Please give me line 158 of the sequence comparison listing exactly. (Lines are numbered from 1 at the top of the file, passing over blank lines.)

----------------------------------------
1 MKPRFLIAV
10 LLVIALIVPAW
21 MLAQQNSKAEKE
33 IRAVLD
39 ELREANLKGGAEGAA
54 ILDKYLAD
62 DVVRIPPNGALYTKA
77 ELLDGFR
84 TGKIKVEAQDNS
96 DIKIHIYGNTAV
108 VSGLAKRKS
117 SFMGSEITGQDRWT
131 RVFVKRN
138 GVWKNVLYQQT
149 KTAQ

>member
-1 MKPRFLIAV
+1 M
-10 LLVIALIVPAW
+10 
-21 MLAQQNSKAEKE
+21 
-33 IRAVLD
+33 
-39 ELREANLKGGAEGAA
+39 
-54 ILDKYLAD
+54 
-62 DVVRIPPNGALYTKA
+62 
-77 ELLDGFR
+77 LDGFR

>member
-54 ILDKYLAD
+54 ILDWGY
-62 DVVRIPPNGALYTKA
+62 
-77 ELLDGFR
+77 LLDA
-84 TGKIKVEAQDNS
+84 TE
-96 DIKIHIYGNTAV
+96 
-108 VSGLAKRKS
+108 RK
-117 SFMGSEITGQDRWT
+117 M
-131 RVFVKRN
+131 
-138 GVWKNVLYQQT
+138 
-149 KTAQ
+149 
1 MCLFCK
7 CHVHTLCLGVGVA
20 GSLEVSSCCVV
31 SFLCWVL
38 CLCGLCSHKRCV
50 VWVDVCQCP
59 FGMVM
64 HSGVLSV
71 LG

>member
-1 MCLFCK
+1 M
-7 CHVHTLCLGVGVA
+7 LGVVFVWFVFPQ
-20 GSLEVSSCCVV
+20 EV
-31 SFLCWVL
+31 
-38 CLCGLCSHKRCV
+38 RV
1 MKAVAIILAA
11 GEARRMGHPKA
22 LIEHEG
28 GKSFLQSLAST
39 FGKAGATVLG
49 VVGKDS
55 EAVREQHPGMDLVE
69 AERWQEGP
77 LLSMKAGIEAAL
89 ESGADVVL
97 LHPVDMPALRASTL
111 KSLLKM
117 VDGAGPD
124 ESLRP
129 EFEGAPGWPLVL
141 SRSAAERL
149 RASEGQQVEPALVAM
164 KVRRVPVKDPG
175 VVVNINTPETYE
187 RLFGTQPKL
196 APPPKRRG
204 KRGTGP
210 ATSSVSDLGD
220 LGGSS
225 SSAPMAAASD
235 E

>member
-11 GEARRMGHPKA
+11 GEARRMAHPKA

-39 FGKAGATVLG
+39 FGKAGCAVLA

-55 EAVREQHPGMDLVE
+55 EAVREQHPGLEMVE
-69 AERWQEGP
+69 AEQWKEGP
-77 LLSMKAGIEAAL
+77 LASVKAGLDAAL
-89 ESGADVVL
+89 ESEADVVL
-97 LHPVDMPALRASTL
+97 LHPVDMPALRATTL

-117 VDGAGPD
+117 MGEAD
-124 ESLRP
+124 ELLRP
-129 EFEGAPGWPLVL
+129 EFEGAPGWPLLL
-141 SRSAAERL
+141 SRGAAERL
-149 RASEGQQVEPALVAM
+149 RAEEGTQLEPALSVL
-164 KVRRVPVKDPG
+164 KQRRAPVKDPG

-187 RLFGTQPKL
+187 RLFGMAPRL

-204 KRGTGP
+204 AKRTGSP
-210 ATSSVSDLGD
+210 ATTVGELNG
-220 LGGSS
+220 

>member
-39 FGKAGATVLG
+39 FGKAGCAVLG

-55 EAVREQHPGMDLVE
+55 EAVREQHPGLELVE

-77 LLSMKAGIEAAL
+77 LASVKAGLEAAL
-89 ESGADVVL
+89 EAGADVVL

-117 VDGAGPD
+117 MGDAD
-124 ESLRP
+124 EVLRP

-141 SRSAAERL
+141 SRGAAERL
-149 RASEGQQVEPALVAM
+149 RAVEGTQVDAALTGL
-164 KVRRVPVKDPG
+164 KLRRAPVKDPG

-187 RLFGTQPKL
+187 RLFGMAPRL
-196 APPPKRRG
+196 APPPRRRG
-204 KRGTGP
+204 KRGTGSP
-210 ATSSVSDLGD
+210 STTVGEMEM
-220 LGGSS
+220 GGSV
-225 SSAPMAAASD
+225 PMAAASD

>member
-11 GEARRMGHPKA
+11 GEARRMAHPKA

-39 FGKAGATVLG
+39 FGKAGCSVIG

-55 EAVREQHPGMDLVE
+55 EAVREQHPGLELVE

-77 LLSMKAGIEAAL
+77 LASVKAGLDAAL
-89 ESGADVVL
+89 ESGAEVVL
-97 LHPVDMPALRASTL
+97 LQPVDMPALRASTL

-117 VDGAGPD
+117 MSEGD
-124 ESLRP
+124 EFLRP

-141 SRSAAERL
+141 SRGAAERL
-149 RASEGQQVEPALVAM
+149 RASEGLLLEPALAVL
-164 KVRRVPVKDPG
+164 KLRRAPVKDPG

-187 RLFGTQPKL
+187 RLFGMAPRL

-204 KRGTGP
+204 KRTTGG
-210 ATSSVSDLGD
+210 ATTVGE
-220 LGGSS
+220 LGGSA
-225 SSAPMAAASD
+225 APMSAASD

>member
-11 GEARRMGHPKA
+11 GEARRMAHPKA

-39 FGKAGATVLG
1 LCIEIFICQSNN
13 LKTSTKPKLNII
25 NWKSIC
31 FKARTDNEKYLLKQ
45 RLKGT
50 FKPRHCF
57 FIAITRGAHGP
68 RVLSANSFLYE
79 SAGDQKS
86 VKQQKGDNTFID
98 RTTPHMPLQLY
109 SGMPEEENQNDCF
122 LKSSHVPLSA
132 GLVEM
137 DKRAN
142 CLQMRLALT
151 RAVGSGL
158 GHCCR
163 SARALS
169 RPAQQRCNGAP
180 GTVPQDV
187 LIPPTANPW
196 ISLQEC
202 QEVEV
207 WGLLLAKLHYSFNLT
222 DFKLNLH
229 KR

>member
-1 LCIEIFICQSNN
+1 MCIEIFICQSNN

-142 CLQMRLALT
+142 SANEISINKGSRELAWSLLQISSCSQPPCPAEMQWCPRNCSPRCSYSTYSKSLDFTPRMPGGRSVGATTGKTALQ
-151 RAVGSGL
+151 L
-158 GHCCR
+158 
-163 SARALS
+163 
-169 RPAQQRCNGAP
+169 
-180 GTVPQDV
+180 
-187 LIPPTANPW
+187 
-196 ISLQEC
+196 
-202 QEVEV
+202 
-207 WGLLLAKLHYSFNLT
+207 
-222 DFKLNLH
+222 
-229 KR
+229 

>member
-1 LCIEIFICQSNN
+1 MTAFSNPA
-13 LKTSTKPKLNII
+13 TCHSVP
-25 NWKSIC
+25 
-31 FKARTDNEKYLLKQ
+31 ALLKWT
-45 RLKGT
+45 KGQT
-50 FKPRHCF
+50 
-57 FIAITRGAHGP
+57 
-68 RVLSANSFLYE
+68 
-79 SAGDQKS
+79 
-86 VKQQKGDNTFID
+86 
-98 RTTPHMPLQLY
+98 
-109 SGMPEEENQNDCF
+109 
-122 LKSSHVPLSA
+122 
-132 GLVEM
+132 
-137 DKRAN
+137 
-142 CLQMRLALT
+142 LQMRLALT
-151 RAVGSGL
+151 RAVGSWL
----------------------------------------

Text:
-204 KRGTGP